Negotiations between the British and the Germans over the exchange of seriously sick and wounded POWs had begun already in 1940, but the two countries were close to carrying out a first exchange only in the fall of 1941. Shortly before the exchange was to take place, however, the Germans changed their minds, mainly because they were to receive no more than 50 men while the British stood to recover over 1,100 POWs. The British were thus forced to wait until they had captured a substantial number of German soldiers, especially those who had been seriously hurt, before they found Berlin ready to agree to an exchange. This happened in May 1943, when the German forces in North Africa surrendered. In October 1943, the first mutual exchange of seriously wounded and sick POWs took place, involving British, American, and German former prisoners.


    TD
     
  9. Tricky Dicky

    Tricky Dicky Don'tre member

    It appears the link I gave does not go directly to the page I refer to - so I suggest if you wish to read this document that you got to the link below, scroll down the page and open it by selecting the article:

    "Why none of Britains long term POW's in Nazi Germany were repatriated in WW2"

    http://www.thefreelibrary.com/Canadian+Journal+of+History/2004/April/1-p52102


    I understand the title but I would guess the author has not heard of some of the minor repatriations that happened, I would also guess that he is more concerned about the long term POW's as opposed to those 'exchanged' for medical reasons.

    Hope the link works this time, if not let me know and I can copy and paste the whole article.

    TD
     
  10. NickFenton

    NickFenton Well-Known Member

    Thanks Richard,

    I am working my way through the records at Kew to see what turns up but you are right, long serving POW's stood no chance, quite rightly, considering the number of heavy casualties and injuries suffered by others in need of repatriation, including mental illness.

    From what l have read, some of the 40 and 41'ers in need of repatriation suffered quite badly and were delayed as they were moved form camp to camp awaiting confirmation, eventually being returned home in 1943. Some could not wait and made their escape separately, one or two successfully.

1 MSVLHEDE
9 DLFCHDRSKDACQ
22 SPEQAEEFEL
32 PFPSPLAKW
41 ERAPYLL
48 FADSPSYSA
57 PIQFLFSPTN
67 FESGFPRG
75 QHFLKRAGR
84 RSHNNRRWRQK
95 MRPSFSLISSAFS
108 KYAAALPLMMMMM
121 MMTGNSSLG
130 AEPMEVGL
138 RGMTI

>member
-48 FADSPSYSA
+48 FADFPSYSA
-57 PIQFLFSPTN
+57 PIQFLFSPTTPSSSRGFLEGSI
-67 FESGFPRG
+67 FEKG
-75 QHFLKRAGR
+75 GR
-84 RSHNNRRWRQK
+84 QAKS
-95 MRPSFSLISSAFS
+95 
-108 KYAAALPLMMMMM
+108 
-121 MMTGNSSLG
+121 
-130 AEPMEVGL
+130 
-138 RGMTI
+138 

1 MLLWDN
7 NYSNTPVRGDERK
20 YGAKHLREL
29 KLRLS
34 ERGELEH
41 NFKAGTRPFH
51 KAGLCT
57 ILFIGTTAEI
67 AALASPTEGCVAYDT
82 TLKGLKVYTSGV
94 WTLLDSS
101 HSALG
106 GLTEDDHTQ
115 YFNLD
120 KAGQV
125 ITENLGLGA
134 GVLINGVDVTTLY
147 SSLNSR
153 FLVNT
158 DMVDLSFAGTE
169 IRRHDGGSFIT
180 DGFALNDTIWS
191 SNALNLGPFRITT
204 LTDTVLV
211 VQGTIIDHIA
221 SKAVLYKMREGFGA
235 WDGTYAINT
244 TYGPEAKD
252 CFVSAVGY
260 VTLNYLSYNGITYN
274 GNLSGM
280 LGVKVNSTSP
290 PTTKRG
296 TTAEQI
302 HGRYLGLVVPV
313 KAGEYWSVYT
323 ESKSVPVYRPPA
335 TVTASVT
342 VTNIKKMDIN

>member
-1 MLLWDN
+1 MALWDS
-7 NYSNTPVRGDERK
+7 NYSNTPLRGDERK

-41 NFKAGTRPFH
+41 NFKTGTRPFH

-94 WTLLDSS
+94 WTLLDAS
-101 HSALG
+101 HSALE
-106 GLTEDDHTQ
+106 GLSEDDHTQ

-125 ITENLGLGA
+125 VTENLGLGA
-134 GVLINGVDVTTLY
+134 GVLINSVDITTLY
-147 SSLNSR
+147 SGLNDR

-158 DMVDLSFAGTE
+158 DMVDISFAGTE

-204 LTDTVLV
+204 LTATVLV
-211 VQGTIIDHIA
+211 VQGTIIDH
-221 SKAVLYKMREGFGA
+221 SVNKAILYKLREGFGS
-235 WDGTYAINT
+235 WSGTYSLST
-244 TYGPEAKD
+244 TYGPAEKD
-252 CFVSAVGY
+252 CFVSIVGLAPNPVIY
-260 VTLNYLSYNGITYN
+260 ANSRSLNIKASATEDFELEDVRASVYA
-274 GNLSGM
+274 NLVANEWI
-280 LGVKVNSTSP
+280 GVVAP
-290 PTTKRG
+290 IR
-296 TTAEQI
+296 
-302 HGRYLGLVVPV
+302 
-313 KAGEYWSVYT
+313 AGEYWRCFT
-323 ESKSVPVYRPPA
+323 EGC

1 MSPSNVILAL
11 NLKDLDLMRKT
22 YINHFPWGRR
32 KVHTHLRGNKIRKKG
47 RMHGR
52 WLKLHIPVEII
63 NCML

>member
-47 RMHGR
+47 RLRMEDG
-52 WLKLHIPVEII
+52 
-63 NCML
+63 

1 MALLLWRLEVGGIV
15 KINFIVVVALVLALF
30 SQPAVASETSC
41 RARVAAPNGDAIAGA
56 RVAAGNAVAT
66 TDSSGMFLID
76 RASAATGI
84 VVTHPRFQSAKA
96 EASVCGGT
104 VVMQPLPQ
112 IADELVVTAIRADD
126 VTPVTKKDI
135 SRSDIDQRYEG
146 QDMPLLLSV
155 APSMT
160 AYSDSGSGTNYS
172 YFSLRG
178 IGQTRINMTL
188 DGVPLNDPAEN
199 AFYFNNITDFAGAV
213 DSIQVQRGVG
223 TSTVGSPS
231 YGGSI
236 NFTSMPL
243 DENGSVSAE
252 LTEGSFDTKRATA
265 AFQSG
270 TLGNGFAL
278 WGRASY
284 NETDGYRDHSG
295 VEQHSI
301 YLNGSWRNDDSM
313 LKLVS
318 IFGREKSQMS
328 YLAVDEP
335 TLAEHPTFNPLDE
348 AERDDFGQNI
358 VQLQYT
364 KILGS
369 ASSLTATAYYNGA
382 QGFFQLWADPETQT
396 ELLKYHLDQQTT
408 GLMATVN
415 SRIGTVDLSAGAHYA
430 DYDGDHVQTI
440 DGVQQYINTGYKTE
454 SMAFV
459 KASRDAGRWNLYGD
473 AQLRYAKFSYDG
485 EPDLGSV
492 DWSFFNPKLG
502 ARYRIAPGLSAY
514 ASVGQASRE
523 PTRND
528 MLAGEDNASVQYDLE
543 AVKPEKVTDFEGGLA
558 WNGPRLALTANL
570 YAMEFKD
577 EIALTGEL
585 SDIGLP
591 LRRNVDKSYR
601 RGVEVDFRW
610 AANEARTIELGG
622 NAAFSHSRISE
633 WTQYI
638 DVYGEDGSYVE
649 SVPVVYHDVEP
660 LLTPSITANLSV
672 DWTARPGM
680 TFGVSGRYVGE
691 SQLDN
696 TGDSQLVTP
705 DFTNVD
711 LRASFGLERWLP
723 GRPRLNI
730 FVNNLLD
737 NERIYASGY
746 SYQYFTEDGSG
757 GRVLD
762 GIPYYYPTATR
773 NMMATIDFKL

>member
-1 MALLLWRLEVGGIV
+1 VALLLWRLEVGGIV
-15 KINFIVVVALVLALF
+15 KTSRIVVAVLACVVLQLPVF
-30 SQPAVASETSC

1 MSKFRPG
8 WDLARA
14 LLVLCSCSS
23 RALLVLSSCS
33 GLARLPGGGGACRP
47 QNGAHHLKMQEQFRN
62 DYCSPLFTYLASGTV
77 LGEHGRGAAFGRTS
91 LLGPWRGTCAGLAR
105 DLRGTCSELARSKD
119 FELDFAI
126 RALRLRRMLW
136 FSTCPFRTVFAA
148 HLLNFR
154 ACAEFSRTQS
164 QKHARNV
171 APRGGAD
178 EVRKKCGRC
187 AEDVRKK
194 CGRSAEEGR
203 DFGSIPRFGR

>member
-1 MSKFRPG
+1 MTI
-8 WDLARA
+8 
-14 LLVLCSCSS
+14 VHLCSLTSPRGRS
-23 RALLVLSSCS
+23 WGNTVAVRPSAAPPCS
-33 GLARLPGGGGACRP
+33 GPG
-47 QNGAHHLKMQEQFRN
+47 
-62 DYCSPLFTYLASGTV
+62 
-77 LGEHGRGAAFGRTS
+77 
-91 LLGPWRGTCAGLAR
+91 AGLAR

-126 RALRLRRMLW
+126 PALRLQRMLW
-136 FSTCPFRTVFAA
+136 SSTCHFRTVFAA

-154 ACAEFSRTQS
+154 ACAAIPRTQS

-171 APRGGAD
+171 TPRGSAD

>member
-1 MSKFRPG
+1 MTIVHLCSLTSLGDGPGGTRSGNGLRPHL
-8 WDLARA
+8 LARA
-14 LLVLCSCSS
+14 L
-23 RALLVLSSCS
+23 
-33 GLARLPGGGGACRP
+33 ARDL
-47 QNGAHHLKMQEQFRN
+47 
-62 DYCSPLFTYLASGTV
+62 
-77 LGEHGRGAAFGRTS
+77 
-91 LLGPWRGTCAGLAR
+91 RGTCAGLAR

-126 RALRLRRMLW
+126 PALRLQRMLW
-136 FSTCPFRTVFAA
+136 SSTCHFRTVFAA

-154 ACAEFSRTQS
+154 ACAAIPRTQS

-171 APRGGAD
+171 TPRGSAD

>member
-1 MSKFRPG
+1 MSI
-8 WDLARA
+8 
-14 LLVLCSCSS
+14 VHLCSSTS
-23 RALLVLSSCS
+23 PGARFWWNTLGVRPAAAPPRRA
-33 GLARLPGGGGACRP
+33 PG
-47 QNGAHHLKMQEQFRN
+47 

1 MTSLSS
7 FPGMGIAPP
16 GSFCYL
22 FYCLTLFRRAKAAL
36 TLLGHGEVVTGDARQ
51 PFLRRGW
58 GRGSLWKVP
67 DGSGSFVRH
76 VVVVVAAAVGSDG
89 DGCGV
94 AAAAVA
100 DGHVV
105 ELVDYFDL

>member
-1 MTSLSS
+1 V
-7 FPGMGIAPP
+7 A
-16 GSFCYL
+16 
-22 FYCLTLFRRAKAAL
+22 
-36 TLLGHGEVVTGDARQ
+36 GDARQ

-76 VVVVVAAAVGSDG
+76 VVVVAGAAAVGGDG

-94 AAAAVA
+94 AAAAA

Regards,

    Nick
     
  11. GeoffMNZ

    GeoffMNZ Active Member

    Hi, recently found this book that covers 30 repatriations/mercy missions in WW2 before VE day.

    "Lifeline across the sea- Mercy Ships of the second world war and their repatriation missions" by David L. Williams. Published by The History Press in 2015. ISBN 978 0 7509 6135 6.

    This is the best account I have read so far of my fathers repatriation from Italy to UK via Lisbon in 1943 ( Mission #14). The introduction gives a great deal of info about the background of early repatriation.

    Regards
    Geoff
     
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  12. GeoffMNZ

    GeoffMNZ Active Member

    PS the book has a Bibliography & Sources section that has a list of NA files included.
     
  13. Harry Ree

    Harry Ree Very Senior Member

    Immediately after the war,there was a large scale operation by the RAF and USAAF to repatriate liberated POWs from Europe.The RAF employed Bomber Command aircraft and it would appear that there were a number of fatal accidents such as the loss of No 149 Squadron Lancaster PP 673 OJ B on the 5 June 1945 which had been staged through Juvincourt carrying POWs .From the many on board,apparently only one survived.The aircraft failed in flight......reported that the starboard wing "fell off"which suggests a spar failure.A friend of mine told me of the event some years ago...his wife's uncle was a member of the crew....F/S K Hird of Retford who was a Gunner on the aircraft.

    Liberation to U.K.

    This website below might be helpful in sourcing official files on repatriated POWs.

    German Camps –British & Commonwealth Prisoners of war 1939-45
     
  14. GeoffMNZ

    GeoffMNZ Active Member

    And another book "Mercy Ships - The Untold Story of POW exchanges in WW2" by David Miller published by Continuum Books 2008 ISBN 978 1 85285 572 7. While disappointingly brief & inaccurate on my fathers repatriation exchange, there is a lot of detail on other exchanges and good background history etc. that will be of interest to others.
    Cheers
    Geoff